The Woman Who Invented Wi-Fi

New York Culture

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I have always said that the Internet is one of the humans' best inventions ever created. But have you ever wondered who we have to thank for such inventions? In particular, do you know who came up with the idea of Wi-Fi? It's one thing to have Internet, but it's a different one to get wireless access.

I want to introduce you to the Austrian-American woman who created the technology we use for Wi-Fi today.

Meet Hedy Lamarr

The woman credited for creating technology that was later used to make Wi-Fi happen is Hedy Lamarr. She was born in 1914 and lived a long life until 2000, and she's the "mother" of modern-day Wi-Fi.

Hedy wasn't a scientist. In fact, her career was on the artistic side: Lamarr was an actress. Born in Vienna, she married an Austrian musicians dealer Fritz Mandl at the age of 19. Unfortunately, Hedy was unhappy in her marriage due to Fritz's controlling nature and his ties Nazis. In 1937, the girl fled to London and the United States shortly after, where she started getting jobs in Hollywood thanks to her talent and mysterious accent.

But Hedy has always had a curious mind. She was an inventor. Who said a lady couldn't be beautiful, talented and smart? In 1940, she met a new friend, George Antheil, and both of them started working on an invention to help the Americans, Brits and others in WWII against the Nazis.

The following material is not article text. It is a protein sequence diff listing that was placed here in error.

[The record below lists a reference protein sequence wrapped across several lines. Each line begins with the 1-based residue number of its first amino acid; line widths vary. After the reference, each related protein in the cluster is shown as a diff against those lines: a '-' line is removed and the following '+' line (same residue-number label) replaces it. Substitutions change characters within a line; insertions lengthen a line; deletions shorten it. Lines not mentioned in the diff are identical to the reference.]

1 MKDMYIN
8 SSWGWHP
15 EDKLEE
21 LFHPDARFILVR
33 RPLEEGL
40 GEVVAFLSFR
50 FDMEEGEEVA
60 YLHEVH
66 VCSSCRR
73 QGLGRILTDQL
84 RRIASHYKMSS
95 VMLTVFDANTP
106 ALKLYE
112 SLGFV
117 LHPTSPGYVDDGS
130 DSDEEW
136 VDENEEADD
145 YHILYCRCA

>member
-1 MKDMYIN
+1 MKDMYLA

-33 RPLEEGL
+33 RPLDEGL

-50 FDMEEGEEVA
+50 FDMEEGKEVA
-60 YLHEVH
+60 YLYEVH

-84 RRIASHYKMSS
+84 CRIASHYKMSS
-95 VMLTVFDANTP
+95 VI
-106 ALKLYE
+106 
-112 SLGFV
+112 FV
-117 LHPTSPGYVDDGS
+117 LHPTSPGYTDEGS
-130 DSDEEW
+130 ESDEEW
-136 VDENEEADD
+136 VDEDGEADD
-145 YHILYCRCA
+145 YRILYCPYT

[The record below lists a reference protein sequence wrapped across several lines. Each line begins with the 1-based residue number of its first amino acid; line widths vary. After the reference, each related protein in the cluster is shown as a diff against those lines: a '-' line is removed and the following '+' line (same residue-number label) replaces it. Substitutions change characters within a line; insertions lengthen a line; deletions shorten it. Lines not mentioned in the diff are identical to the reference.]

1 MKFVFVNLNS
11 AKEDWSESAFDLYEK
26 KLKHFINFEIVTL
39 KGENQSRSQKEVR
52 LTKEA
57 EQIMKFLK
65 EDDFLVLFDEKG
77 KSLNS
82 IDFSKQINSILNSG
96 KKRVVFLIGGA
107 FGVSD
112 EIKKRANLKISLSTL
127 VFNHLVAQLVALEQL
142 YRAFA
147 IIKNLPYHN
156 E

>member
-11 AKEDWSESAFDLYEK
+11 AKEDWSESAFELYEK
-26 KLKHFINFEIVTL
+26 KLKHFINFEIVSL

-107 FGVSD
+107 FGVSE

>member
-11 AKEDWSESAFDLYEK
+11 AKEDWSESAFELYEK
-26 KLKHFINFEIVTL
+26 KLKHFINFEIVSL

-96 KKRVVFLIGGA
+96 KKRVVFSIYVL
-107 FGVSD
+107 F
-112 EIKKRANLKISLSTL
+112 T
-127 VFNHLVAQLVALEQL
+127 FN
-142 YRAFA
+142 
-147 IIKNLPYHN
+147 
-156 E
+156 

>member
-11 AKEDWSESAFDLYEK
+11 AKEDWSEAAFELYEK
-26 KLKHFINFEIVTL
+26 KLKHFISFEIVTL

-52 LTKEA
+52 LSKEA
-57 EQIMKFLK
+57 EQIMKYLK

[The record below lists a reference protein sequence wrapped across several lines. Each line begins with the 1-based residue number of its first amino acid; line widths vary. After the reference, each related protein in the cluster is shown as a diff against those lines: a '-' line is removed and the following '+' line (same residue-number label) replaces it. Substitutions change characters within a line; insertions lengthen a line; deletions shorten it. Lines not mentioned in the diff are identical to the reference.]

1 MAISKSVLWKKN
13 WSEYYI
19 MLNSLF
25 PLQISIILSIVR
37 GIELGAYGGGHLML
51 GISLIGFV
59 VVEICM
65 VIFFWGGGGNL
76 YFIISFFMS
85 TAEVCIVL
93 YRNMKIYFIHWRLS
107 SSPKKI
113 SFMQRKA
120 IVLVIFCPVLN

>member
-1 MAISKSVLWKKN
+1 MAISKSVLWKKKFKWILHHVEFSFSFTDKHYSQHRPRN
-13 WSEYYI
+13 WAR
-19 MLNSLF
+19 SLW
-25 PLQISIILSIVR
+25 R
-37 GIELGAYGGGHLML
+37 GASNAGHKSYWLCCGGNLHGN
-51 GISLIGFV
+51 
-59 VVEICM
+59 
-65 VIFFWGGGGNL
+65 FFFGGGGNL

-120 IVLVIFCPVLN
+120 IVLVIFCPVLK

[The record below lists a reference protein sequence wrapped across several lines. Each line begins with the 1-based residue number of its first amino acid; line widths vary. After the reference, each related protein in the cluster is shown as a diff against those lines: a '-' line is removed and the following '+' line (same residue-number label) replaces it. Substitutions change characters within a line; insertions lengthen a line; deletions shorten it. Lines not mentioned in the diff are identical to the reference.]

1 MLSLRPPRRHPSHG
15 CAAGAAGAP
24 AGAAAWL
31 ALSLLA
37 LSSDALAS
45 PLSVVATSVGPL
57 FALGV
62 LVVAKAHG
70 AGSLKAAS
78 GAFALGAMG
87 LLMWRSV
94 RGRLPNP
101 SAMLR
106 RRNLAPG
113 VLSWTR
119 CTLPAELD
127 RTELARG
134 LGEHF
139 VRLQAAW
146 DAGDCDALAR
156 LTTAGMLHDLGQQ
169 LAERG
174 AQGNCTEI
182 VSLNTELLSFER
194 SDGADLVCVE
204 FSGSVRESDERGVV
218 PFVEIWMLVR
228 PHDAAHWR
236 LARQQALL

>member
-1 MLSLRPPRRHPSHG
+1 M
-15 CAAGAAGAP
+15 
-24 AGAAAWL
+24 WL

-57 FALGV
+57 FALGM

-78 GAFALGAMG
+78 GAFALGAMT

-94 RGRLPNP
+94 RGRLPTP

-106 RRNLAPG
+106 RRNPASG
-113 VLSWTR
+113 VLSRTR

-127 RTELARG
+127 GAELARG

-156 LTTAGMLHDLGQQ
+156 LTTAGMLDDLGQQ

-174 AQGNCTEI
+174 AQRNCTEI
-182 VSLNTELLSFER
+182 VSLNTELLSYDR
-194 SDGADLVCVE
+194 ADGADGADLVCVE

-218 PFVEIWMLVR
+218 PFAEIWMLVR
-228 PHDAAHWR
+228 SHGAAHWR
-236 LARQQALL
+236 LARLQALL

The New Invention

The concept Hedy and George came up with was pretty simple:

1. It was a new communication system that could be used by guiding torpedoes to their targets in war.

2. The system used “frequency hopping” amongst radio waves, with both transmitter and receiver hopping. The intent was to catch new frequencies together.

3. Such practice prevented the interception of the radio waves and allowed the torpedo to find its intended target.

Hedy and her friend filed for a patent and offered their invention to the military. Patent No. 2,292,387 was awarded; however, the military wasn't interested in the new technology. It wasn't recognized until 1958, and we started using Lamarr's frequency-hopping technology much later.

After her death, Hedy Lamarr was recognized at the National Inventors Hall of Fame and dubbed "the mother of Wi-Fi."

*This article is a part of HerStory March series on Newsbreak

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